If there’s one big lesson that a budding entrepreneur can take away from the Sun Pharma-Ranbaxy deal it is that good entrepreneurs need to constantly look for opportunities, whether they are just getting started or already in business. And when opportunities come, one will need to take a calculated risk.

This post originally appeared on LinkedIn, please click here to read it on LinkedIn. 

Wednesday, 9 April 2014

Indian Pharma: Regaining Our Brand Equity

Image adapted from: http://bit.ly/1epQQSm

Global Impact of India’s Pharma Industry

Imagine a scenario where a life-saving medicine for HIV/AIDS costs $12,000 a year, pushing it out of reach for most patients who need it. Or a world where a rotavirus vaccine costs $9 per dose, making it too expensive for most children across the globe.

Now, consider a reality where we radically bring down the cost of these essential therapeutics.  This has actually happened – in 2001 HIV treatment was revolutionized by an Indian company CIPLA where a three-in-one HIV/AIDS treatment was made available for a dollar a day.  In 2013, Bharat Biotech, an Indian manufacturer of a new rotavirus vaccine has pledged to sell it for $1 a dose, even below the $2.50 per dose negotiated by the GAVI alliance.

India’s pharma industry has been at the core of this public health revolution. By delivering high-quality generics at the lowest cost, India has become irreplaceable in delivering affordable access to healthcare – to the world and to the US, which is the largest market for generic medicines.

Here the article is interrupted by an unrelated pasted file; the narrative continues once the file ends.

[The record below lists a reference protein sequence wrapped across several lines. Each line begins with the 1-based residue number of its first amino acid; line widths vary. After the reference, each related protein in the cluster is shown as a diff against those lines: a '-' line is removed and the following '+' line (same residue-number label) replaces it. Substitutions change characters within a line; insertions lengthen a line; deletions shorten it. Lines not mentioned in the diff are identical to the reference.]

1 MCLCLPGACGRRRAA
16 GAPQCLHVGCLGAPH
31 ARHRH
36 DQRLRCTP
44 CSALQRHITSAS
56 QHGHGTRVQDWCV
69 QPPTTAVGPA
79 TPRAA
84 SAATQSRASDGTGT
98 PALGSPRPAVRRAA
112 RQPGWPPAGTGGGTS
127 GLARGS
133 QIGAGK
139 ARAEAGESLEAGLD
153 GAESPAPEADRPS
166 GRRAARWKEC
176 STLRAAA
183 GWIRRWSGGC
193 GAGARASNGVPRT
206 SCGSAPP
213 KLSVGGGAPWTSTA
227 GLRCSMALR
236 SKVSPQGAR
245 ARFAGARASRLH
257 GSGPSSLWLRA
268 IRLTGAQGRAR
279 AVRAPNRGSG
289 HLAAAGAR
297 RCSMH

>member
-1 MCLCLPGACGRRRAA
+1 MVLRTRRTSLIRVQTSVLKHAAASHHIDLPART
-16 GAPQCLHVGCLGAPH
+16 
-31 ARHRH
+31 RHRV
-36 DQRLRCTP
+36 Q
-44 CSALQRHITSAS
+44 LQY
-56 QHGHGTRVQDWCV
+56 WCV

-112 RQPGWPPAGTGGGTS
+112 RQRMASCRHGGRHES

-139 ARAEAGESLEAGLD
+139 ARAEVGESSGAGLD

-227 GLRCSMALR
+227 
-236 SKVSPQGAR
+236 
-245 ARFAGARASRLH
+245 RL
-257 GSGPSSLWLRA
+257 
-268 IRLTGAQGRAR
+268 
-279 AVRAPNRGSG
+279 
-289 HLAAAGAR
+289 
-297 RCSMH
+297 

Drug manufacturers in India have brought down the prices of a range of therapeutics — from vaccines for Hepatitis B, diphtheria, polio and tetanus, to drugs for HIV, tuberculosis, diabetes and cancer — and saved millions of lives in the process.

Indian generics account for a 30% share of the US market and are critical to President Obama’s affordable healthcare programme. Data from the 2013 Generic Drug Savings in the US report shows that generic pharmaceuticals saved the US health system and patients $217 billion in 2012 and a staggering $1.3 trillion dollars in the most recent decade.

The Indian pharma industry’s impact can be gauged from the following:

  •  It accounts for 6% of the world's pharma industry in value and constitutes a significant 25% in terms of volume
  • With over 60,000 generic brands across 60 therapeutic categories, India manufactures more than 400 different active pharmaceutical ingredients
  • India is the largest global exporter of generic medicines (in volume)
  •  It exports vaccines to 150 countries and caters to 70% of the World Health Organization’s demand for DPT and BCG and 90% of measles vaccines
  •  One in three of the world’s children receive vaccines made in India


Bad Medicine Or Bad Press?

Recently, the reputation of “The Pharmacy to the World”, as the country’s drug industry is called, has been sullied. Ranbaxy, Wockhardt, Sun Pharma and other manufacturers have been put on notice by the USFDA. Some of their products were banned or recalled and some of their processes red-flagged for non-compliance with current good manufacturing practices (cGMPs).

These quality control issues – a few major and mostly minor – have given rise to a lot of bad press which is damaging India’s reputation. While some of this taint can be justified due to irresponsible actions of a few drug makers, it is evident that vested interests among global pharma stakeholders are engaging in propaganda and alarmist reporting, projecting the whole of India’s pharma industry as having poor regulatory standards.

Even Margaret Hamburg, the commissioner of the United States Food and Drug Administration, commented “recent lapses in quality at a handful of pharmaceutical firms” overshadowing the good manufacturing and quality process of many Indian companies.